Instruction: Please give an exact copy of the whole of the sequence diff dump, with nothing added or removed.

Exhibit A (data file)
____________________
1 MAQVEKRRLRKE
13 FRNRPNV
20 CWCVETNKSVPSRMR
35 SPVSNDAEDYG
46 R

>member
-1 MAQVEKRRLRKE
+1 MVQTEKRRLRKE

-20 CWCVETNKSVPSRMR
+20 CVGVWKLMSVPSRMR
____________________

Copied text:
1 MAQVEKRRLRKE
13 FRNRPNV
20 CWCVETNKSVPSRMR
35 SPVSNDAEDYG
46 R

>member
-1 MAQVEKRRLRKE
+1 MVQTEKRRLRKE

-20 CWCVETNKSVPSRMR
+20 CVGVWKLMSVPSRMR